It was with familiarity, then, that I read Vanderbilt's account of his own descent into an Atlas site of exactly the same design.
Like Vanderbilt, I was always fascinated with the old silos, Nike sites, weapons plants and other military detritus that spoke of great power, huge expense and top security now turned to open ruins left to rot, yet telling a story for the amateur detective to interpret. To think that these crumbling places might have meant The End and that what was now casual climbing might once have meant setting off alarms and being shot by an armed guard.
Vanderbilt's book is not a dry description of the specifications of such ruins (though he does seem to be fond of mentioning the number of inches of thickness of reinforced concrete) but a lively account that puts them in place among the ideas and technologies of the Cold War period. Unlike my often clueless speculations on visits to some of the sites, this author has educated himself and brings along others who can expand his knowledge and ours. For me, it's like a dream come true - to visit the places and have along with you knowledgeable company to answer your questions. This investigation is impressively thorough and filled with the detail that his more recent book, Traffic, also shows. Unlike Traffic, the information provided in Survival City would otherwise be far more difficult to come by. He takes his subject and squeezes it for all the juice it can provide. The pictures are an added treat and illustrate the often stark quality one finds in these places.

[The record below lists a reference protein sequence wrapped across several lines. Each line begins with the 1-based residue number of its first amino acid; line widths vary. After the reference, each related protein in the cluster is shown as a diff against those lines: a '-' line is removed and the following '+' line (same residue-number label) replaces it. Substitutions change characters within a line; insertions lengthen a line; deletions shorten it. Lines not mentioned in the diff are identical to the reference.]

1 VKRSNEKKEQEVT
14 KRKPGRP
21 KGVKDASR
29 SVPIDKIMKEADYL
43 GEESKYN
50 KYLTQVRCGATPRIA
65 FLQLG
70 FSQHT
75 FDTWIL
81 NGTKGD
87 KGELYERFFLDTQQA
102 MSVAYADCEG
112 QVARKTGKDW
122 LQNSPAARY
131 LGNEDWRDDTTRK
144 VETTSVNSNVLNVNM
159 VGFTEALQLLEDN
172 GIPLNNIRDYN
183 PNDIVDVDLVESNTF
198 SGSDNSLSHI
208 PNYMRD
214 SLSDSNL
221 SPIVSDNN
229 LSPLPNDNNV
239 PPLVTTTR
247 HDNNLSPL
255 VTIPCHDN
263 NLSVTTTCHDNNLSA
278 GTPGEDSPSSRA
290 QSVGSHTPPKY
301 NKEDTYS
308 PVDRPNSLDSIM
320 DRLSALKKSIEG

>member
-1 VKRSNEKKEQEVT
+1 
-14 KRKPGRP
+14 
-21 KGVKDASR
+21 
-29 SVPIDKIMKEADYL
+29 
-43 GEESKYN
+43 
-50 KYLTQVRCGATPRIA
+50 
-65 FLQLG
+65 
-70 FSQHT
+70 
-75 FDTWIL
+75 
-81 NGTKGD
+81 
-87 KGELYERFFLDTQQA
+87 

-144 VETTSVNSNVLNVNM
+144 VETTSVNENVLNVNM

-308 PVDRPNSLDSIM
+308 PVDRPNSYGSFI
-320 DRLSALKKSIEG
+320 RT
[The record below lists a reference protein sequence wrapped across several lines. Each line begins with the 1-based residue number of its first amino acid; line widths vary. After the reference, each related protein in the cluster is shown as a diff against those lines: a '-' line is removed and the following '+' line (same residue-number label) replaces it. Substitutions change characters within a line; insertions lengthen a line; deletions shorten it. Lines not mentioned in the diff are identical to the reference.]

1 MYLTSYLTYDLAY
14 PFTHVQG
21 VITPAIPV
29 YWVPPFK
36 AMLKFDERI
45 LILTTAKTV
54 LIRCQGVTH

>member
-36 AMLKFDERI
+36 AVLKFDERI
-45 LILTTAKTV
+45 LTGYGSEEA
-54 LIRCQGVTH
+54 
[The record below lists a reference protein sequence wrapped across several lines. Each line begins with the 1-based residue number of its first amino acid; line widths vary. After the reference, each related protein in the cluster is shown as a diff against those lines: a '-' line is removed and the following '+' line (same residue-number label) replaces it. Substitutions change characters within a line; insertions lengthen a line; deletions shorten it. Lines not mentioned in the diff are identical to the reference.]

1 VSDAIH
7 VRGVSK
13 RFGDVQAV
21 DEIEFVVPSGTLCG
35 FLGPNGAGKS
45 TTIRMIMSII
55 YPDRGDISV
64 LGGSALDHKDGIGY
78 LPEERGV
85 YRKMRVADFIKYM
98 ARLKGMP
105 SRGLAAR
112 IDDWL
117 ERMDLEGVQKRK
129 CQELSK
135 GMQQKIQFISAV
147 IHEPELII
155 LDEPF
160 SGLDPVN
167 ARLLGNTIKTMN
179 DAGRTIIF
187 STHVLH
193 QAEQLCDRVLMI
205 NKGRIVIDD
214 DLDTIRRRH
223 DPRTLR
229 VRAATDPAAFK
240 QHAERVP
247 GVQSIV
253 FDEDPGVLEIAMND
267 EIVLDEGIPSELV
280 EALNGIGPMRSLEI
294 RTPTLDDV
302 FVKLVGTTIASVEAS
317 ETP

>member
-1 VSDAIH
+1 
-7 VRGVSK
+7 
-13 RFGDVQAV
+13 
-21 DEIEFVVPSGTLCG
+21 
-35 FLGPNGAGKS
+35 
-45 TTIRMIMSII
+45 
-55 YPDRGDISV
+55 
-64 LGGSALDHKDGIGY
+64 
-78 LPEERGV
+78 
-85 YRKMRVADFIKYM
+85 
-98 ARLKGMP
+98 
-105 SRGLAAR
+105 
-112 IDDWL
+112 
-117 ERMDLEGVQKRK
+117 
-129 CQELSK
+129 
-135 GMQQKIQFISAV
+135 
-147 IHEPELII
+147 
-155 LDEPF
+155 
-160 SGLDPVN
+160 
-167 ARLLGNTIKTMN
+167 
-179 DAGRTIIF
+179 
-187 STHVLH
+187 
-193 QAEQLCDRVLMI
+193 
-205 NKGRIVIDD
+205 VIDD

This book gives voice to otherwise mute monuments of man's power to destroy and in Vanderbilt's writing they are quite conversational. Survival City will never come close to Traffic in popularity but I think it's a much better book both for the depth of thought that the author shares with his readers and the compelling nature of the subject.
The fading ruins among us
Author Tom Vanderbilt takes us around the country examining the evidences left by the Cold War, a war which did and yet didn't happen.From missile silos being destroyed to ones being turned into homes, from "proving grounds" to backyard bomb shelters, Mr. Vanderbilt uncovers sites which often sit right in front of us and simply blend into our landscape in spite of their obviously militaristic features.But he goes beyond the aging and disappearing signs indicating "fallout shelters" and discusses how the threat of nuclear annihilation shaped our cities and our thinking.Cities became the targets, and today's suburbs, often denigrated under the label of "urban sprawl," were a reaction to and a defense against the calamities which befell the densely packed cities of Germany and Japan which proved so fatal during the firebombing raids of WWII.Attempts to fortify buildings, strategies for minimizing casualties, underground cities, interstate highways, early warning systems, NORAD, massive retaliation... it all walks a fine line between critical and absurd, interesting and boring.